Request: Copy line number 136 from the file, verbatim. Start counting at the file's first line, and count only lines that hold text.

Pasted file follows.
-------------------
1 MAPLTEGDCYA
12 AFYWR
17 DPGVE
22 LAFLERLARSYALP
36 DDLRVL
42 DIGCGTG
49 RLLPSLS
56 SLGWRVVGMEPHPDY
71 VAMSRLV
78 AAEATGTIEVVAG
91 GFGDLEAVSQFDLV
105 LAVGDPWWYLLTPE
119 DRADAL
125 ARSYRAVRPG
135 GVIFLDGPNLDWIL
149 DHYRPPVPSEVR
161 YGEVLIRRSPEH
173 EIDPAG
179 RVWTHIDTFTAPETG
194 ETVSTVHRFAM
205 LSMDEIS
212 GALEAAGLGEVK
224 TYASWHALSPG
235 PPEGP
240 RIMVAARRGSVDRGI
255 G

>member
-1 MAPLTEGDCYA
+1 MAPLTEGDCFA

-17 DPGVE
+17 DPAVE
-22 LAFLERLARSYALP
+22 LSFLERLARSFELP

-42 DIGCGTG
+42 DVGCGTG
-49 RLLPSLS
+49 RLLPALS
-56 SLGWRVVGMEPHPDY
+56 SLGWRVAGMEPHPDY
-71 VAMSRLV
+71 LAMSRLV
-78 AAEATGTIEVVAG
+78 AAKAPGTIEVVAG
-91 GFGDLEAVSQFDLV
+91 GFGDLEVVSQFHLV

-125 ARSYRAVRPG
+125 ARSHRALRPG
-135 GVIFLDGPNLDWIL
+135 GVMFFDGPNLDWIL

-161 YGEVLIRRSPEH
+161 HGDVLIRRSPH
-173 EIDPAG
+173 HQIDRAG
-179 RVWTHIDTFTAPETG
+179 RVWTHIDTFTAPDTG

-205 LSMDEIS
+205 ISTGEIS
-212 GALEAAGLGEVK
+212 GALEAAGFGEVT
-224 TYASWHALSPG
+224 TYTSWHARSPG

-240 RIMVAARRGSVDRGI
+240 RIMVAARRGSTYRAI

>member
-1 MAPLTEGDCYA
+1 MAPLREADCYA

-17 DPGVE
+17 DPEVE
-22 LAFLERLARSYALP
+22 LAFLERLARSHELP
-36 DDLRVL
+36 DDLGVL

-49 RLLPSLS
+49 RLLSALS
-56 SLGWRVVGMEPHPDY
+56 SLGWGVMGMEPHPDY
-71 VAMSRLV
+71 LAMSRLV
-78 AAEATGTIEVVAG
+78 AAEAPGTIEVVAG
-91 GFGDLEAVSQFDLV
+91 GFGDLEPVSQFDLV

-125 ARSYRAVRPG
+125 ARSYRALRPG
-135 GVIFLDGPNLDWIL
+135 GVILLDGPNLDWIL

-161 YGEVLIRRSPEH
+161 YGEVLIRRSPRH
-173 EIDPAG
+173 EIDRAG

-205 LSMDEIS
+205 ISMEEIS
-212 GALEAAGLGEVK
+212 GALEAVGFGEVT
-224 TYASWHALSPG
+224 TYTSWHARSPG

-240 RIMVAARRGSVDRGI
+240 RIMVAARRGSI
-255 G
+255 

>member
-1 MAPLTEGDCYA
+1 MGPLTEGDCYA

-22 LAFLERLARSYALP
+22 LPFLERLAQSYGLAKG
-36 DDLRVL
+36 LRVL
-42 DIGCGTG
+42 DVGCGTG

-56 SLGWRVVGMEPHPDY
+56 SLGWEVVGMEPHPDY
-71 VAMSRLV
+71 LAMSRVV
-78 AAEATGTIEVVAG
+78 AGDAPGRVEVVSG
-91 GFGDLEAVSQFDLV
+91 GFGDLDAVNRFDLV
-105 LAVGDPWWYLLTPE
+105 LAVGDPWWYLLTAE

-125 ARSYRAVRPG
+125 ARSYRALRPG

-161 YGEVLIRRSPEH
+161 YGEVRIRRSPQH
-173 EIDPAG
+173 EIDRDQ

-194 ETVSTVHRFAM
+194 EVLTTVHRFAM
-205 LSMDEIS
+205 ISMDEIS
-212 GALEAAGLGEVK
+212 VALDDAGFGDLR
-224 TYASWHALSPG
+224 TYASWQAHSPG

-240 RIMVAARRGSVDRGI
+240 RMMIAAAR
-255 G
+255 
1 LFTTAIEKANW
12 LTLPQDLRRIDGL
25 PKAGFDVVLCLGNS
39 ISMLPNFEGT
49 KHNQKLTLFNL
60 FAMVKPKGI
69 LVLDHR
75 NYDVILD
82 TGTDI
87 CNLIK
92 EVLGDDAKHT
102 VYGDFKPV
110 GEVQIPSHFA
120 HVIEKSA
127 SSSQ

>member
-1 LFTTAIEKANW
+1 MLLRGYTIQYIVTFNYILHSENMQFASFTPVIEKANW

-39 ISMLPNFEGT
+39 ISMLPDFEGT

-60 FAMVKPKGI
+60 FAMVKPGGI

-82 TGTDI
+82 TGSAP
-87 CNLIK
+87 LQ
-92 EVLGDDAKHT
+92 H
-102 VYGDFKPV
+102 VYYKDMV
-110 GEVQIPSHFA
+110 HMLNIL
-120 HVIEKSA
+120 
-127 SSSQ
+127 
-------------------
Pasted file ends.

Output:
-255 G